For the last century or so, the medical community has been aware that viruses can have a destructive effect on cancer. This became evident when some cancer patients went into remission (if only temporarily) after having a viral infection. Since then, researchers have been trying to harness the potential that these otherwise undesirable bugs may have in the fight against some of the deadliest cancers.
Leading the pack is Dr. Matthias Gromeier, whose use of the polio virus to treat the deadliest form of brain cancer, has been called nothing short of one of the most exciting developments ever to occur in cancer research. Earlier this year, Gromeier and his colleagues published the results of a Phase I clinical trial in the New England Journal of Medicine. Dr. Gromeier, Professor of Neurosurgery at Duke University, and his team used a genetically modified version of the poliovirus to treat patients with recurrent glioblastoma multeforme, (GBM) the deadliest type of brain cancer. In the engineered version, a portion of the paralyzing poliovirus’ DNA has been replaced by a portion of DNA from the rhinovirus (common cold virus) to prevent it from causing a polio infection. The hybrid virus is then placed directly into the brain via a catheter, where it not only kills malignant cells directly, but stimulates an immune response as well.
Receiving a diagnosis of GBM is nearly always a death sentence, with fifteen thousand adults dying annually. The average life expectancy is somewhere between fifteen and twenty months with the standard treatments (surgery, radiation and chemotherapy). Unfortunately, brain cancers are notoriously difficult to treat because of their location and cell heterogeneity. There is almost always a recurrence of the disease.
The results of the trial are stunning. The sixty-one patients who were in the trial had an overall average survival time of 12.5 months, compared to 11.3 months after the standard treatment. Even more astonishing is that twenty-one percent of the group is alive three years later (compared to four percent treated by standard therapies) and two people have lived for nearly six years! With a disease as aggressive and deadly as GBM, these are astonishing outcomes. The FDA has granted “breakthrough” status to this therapy, which allows its officials to accelerate the review process.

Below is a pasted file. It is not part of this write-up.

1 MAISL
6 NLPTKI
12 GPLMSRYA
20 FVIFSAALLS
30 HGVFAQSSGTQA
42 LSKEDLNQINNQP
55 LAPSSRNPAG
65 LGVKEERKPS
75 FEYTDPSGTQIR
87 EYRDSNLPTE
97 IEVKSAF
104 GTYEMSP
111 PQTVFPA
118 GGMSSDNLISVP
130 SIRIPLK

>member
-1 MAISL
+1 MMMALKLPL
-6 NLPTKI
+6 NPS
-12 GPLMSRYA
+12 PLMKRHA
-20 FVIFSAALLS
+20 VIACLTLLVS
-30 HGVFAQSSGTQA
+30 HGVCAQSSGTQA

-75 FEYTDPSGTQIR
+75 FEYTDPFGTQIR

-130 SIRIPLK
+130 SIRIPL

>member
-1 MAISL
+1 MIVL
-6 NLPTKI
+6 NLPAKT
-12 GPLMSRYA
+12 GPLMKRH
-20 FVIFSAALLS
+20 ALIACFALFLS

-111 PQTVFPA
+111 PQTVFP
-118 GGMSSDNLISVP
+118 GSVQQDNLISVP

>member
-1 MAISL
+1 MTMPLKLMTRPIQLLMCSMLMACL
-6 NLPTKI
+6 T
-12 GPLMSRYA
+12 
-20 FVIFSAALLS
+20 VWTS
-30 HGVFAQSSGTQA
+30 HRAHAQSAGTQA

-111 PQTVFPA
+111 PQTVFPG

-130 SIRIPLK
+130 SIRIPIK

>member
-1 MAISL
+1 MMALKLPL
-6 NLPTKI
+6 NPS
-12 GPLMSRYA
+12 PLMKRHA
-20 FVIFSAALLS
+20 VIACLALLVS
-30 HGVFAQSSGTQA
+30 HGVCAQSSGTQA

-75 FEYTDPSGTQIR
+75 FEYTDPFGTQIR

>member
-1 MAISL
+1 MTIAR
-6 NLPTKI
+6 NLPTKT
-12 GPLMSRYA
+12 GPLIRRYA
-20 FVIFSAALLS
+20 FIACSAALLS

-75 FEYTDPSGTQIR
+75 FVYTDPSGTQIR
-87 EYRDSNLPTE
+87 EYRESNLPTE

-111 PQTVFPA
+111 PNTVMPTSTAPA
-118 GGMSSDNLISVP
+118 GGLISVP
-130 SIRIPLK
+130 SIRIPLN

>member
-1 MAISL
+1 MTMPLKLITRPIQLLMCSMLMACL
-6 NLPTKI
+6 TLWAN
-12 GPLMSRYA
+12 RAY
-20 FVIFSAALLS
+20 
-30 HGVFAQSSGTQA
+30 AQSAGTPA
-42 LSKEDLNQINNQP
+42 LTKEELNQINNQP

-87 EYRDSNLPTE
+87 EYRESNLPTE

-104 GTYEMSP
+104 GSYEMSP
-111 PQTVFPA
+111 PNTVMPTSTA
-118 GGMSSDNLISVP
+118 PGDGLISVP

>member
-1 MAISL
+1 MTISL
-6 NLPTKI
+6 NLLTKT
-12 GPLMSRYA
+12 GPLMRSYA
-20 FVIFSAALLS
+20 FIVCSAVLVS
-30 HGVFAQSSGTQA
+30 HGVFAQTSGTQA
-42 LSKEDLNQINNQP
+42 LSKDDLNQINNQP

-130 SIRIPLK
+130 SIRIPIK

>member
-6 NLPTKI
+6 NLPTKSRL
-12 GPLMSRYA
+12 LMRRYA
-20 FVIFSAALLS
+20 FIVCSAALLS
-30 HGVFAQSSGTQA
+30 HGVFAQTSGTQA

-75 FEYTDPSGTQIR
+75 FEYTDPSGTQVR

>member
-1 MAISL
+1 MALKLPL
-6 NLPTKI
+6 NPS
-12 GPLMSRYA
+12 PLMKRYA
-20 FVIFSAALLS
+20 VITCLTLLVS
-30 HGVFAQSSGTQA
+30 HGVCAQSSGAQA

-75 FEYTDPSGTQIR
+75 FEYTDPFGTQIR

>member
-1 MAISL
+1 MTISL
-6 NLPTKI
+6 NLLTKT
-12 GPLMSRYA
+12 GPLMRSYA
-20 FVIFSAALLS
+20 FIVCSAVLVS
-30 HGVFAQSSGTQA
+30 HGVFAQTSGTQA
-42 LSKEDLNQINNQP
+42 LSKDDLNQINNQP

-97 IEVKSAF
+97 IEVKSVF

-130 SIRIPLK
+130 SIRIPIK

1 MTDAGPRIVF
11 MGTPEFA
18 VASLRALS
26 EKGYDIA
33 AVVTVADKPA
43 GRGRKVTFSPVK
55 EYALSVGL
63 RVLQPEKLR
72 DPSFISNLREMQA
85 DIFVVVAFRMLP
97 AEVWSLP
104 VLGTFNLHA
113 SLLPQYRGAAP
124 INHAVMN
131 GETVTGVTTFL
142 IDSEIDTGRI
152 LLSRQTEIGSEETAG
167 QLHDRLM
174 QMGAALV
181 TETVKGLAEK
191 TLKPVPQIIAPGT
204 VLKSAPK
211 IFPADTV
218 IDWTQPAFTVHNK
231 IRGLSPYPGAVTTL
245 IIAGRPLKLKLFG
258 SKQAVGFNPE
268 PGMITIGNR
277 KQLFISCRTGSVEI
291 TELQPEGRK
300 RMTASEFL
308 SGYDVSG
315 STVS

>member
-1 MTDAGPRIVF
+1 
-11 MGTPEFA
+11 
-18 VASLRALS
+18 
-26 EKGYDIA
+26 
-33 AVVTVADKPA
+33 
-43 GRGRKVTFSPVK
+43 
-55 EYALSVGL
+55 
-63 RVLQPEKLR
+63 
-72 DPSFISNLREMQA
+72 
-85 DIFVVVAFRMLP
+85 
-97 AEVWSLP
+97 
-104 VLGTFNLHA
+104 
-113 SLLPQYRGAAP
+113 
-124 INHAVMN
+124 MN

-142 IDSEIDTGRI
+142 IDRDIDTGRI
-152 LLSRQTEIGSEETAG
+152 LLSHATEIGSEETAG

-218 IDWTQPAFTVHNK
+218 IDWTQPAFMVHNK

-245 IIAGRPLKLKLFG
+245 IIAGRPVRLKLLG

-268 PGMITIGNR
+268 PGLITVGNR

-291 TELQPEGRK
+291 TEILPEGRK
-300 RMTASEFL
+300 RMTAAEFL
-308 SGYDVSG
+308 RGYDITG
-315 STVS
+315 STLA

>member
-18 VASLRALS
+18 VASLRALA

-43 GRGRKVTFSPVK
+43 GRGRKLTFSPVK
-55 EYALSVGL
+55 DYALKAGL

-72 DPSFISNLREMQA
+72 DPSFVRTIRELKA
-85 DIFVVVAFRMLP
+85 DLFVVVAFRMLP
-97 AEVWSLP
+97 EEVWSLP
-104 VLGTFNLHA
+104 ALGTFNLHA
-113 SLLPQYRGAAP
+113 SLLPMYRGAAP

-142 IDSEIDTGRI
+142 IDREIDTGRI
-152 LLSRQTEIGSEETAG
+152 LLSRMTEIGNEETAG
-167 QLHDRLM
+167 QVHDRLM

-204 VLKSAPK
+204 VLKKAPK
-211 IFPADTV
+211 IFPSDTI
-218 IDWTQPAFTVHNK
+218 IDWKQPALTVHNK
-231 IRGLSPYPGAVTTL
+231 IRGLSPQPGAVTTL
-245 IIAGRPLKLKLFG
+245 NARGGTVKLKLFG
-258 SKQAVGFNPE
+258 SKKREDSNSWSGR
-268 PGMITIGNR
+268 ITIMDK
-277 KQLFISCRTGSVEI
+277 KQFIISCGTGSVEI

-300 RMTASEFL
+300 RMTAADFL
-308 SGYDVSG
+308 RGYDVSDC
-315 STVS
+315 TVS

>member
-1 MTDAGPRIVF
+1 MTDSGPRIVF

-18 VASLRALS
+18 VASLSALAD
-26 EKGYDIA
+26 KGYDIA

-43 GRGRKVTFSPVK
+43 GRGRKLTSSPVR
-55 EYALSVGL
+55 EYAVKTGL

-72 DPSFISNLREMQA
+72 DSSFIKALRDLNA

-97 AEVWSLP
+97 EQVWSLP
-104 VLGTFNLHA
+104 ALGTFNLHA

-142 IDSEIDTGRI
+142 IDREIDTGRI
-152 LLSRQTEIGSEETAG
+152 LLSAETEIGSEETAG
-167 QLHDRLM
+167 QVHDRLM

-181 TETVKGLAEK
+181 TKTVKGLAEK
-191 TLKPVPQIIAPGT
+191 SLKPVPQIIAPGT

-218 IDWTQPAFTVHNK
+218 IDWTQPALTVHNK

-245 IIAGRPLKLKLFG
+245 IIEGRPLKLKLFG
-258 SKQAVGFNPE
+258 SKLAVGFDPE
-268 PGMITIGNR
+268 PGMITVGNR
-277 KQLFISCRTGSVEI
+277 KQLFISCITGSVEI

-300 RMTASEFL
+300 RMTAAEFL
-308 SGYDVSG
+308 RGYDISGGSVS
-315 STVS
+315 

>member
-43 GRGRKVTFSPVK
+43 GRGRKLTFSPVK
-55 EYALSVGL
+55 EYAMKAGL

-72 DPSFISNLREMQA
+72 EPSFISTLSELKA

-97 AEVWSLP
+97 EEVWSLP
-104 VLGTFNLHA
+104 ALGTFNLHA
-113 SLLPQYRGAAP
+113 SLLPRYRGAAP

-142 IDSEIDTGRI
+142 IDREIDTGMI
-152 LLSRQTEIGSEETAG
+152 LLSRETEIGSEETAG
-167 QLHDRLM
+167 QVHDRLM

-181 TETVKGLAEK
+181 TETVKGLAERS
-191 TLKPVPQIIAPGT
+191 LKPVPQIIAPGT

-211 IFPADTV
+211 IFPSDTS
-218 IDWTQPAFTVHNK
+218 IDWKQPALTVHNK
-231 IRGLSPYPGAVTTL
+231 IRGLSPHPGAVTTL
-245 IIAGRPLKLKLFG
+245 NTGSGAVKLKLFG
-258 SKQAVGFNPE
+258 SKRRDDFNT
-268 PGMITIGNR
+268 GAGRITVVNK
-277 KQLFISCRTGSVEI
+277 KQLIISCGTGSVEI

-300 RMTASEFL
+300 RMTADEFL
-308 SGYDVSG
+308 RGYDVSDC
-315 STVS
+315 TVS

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Other recent milestones in oncolytic therapies:
- In 2015, the FDA approved the first oncologic viral therapy to treat some patients with metastatic melanoma that cannot be surgically removed.
- A study published earlier this year showed that a member of the reovirus family, when injected into the bloodstream of a GBM patient, can cross the blood-brain barrier and reach the tumor.
- In a study that was published this month, researchers successfully deployed a ZIKA virus vaccine to target GBM cells that had been transplanted into mice.
- Earlier this year, researchers at the University of Alabama at Birmingham treated a small group of pediatric GBM patients with a modified herpes virus and most of the patients’ tumors have responded.